In my earlier articles I have discussed the basics of Q-switching and three of its techniques known as mechanical shutters, rotating reflector method and passive shutters. Toady I will discuss the one more following techniques of Q-switching:
To obtain faster switching, the suitable electro-optical effects of altering the refractive index of a cell by applying an electic field is used. Two such effects are:
i) Pockels effect
ii) Kerr effect
i) Pockels effect.
A crystal cell like potassium dihydrogen phosphate (KDP) is a device which when subjected to an applied DC voltage, becomes birefringent. Birefringent crystal is those crystal which split the light wave into two waves travelling at different velocities that is the crystal offers different refractive indices for different polarized light. One wave is called ordinary wave having refractive index n0 and other is called extraordinary wave having refractive index ne. In Pockels effect, the refractive index of material varies linearly with the applied electric field.
In the laser arrangement designed for Q-switching with a Pockels cell there, in between the active medium and the output reflecting mirror, there are two polarisers (P1 and P2 ) oriented in the same sense that is transmitted light is polarized in the same plane S. The pockels cell is placed between the polarisers P1 and P2.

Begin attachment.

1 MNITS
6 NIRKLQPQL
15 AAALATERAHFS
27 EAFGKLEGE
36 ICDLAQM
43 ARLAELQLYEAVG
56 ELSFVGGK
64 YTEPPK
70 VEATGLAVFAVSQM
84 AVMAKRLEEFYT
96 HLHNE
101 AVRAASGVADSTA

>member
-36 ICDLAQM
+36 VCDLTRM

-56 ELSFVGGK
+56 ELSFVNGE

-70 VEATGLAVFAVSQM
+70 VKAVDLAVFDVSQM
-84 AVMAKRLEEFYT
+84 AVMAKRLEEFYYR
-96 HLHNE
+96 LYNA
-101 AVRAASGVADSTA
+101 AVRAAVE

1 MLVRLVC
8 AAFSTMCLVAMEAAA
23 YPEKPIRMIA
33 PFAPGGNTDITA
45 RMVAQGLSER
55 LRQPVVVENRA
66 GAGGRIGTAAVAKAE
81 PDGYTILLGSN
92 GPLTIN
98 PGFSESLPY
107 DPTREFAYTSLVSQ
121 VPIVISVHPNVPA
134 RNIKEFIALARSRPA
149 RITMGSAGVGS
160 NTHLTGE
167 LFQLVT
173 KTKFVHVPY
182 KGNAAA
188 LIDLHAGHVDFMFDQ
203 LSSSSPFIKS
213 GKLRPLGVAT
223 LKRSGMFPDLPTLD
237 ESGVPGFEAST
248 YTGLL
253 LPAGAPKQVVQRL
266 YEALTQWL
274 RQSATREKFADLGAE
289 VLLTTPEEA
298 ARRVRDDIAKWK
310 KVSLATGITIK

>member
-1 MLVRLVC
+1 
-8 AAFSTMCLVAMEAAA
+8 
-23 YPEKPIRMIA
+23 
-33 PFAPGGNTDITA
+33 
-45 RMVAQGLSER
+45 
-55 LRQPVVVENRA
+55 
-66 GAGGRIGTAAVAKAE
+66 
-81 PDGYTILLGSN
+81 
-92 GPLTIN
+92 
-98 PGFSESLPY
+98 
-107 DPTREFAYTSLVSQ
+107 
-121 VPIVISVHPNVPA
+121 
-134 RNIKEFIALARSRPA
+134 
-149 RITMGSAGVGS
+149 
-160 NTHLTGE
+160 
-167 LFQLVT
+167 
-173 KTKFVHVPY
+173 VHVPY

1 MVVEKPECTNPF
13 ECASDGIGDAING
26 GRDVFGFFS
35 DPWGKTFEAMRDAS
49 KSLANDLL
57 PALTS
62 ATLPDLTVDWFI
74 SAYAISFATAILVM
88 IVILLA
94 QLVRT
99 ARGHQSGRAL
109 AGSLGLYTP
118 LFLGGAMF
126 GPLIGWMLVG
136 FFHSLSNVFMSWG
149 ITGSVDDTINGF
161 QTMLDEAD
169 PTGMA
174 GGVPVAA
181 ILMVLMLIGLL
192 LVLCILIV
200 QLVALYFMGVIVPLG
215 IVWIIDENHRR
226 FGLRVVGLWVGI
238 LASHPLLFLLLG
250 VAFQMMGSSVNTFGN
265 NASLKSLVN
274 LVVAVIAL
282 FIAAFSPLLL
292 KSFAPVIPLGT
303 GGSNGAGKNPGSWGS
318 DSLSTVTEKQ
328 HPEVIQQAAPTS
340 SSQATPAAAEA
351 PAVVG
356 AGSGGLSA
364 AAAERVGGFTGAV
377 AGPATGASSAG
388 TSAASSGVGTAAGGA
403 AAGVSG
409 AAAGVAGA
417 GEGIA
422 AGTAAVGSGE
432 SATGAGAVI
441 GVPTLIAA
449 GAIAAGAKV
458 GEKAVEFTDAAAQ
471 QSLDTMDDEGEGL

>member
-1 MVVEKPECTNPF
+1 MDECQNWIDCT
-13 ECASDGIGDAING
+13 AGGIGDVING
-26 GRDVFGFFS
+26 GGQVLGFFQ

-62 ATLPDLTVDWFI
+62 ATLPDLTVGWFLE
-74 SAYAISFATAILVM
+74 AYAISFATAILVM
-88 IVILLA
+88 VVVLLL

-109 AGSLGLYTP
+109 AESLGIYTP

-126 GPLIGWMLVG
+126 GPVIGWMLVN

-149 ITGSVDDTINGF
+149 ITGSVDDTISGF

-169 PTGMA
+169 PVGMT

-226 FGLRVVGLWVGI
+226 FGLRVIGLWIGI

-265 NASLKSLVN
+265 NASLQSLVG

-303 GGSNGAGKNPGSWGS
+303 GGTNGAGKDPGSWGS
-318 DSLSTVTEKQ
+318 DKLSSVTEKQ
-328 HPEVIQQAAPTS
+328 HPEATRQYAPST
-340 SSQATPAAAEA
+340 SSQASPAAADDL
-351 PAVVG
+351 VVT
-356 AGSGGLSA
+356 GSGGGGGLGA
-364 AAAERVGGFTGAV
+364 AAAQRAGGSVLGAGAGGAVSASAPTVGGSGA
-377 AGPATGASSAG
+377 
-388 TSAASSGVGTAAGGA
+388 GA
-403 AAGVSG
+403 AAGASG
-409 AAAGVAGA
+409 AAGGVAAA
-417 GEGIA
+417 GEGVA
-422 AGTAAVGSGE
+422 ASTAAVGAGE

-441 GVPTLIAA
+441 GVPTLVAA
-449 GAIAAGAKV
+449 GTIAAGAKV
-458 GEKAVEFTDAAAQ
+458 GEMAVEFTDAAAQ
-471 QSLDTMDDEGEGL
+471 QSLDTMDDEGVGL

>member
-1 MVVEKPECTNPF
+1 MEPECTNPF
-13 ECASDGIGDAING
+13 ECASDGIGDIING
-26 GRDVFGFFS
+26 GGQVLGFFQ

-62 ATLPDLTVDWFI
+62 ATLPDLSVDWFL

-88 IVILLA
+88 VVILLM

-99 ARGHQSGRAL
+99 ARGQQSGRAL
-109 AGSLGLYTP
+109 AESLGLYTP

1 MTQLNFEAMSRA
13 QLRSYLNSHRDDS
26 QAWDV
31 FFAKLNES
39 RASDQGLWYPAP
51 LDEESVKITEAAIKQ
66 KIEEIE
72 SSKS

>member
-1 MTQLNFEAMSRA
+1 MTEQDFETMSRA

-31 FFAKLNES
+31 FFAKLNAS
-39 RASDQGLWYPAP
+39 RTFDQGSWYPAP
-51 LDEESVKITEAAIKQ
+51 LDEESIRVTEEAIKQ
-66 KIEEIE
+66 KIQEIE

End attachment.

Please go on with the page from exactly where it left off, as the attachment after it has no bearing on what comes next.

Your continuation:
In the polarizer-Pockels cell-polariser combination, the light travelling to the cell has to pass a polariser P1 and becomes polarised in the S plane. When no voltage is applied to the Pockels cell that is when the cell is OFF, the light traverses the polariser and the cell without any loss except the loss suffered due to absorption.
When voltage is applied to the Pockels cell that is when the cell is ON, then the cell becomes birefringent and rotates the polarisation vector of the light passing through it by 900.
S1 is the new plane of polarisation and is perpendicular to the orientation of polariser P2. Thus, it will not allow the light to pass through output reflecting mirror.
Therefore, when the cell is ON, the passage of light is blocked. In other words, laser cavity Quality factor Q is maximum with the Pockels cell OFF and minimum when the cell is ON.
The switching rate depends on the frequency of the voltage applied to the cell. A Pockel cell requires a small voltage of 1-5 KV. The switching time is about 10-9 sec which is smaller than that with the mechanical shutters. Pulses of 10-8 sec duration with peak power of 106 to 109 watts can be generated with this method.
Above discussion shows that the Pockels cell is used as shutter that is why the name of the process is electro-optical shutter.
ii) Kerr effect.
This effect is different from the Pockel effect in the sense that in Kerr effect the birefringence is proportional to the square of the applied electric field or in other words, in Kerr effect, the refractive index varies as the square of the electric field intensity.
The process of Q-switching is same as discussed in Pockels effect.
Here as the name suggests, Kerr cell is used as electro- optical shutter.
The voltage requires for operation is about 10-20 KV.
Example of the Kerr cell is Nitrobenzene cell.
Reference: This article is referred from my authored book “Optics and lasers” having ISBN 978-81-272-3833-9. In case of any doubt in this article or any article of Physics, kindly post in the comment section.
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